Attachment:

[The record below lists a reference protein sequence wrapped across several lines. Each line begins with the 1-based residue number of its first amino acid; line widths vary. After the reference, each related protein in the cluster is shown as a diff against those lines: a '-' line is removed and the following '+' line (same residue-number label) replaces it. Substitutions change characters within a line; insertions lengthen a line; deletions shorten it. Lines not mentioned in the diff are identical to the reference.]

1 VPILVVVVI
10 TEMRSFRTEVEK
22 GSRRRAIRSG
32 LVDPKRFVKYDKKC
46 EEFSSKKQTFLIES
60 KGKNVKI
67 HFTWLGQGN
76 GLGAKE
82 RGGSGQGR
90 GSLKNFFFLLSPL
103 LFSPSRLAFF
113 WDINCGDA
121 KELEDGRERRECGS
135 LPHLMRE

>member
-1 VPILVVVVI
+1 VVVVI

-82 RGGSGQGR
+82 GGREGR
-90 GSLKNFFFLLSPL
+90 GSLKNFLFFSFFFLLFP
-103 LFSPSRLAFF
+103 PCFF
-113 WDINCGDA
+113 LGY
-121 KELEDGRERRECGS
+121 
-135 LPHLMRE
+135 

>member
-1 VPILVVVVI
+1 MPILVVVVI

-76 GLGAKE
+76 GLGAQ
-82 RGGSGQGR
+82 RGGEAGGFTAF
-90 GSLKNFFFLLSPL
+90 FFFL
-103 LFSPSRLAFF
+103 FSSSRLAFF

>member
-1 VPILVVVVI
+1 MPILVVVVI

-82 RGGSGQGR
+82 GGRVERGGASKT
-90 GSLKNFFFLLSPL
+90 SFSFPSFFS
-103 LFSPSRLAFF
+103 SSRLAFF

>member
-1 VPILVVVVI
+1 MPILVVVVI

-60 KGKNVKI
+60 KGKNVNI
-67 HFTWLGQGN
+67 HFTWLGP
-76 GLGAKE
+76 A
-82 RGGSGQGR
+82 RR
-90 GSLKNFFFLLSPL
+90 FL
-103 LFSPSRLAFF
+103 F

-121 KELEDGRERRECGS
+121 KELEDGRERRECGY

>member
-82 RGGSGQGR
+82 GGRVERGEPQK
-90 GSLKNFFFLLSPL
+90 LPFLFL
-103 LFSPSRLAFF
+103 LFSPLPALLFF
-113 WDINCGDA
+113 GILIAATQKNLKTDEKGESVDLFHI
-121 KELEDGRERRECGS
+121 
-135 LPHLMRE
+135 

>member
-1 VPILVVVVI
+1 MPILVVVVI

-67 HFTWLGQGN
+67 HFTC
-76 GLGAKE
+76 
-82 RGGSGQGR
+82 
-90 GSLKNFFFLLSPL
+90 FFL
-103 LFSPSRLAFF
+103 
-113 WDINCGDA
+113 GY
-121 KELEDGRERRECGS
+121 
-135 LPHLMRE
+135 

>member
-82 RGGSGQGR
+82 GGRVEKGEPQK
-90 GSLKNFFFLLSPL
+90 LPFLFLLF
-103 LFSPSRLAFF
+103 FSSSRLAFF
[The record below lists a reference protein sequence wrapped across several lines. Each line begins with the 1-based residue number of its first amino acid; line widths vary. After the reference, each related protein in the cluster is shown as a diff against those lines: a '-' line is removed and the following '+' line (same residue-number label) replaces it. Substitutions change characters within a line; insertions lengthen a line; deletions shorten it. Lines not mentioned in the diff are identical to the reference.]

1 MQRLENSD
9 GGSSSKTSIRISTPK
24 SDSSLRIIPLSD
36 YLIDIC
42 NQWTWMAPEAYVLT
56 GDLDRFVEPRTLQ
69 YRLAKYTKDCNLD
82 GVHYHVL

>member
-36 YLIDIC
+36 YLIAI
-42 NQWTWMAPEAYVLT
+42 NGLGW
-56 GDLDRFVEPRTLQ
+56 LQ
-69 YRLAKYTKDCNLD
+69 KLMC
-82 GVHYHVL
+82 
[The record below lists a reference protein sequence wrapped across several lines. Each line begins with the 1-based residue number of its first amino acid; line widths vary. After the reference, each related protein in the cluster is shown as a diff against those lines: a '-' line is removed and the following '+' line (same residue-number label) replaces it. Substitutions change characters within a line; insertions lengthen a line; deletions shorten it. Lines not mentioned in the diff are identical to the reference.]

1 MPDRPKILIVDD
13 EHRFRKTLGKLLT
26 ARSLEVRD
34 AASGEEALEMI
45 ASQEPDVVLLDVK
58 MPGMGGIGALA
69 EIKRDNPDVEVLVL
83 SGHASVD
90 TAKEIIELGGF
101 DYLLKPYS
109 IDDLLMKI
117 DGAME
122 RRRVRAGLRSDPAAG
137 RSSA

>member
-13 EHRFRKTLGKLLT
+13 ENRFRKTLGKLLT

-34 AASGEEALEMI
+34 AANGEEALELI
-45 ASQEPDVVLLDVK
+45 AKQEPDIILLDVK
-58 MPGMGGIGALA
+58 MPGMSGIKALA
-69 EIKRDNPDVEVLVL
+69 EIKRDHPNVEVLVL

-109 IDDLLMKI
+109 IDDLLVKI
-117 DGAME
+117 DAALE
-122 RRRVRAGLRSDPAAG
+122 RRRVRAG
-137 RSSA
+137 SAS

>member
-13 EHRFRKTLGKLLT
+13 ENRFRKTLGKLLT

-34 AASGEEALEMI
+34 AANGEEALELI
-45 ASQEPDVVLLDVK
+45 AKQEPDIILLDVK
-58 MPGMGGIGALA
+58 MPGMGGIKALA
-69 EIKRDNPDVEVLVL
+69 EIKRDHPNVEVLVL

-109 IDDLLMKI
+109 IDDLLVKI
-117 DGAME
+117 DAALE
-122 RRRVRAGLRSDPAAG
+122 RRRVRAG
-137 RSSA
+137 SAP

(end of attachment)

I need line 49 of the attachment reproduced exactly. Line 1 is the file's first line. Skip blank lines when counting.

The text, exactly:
-103 LFSPSRLAFF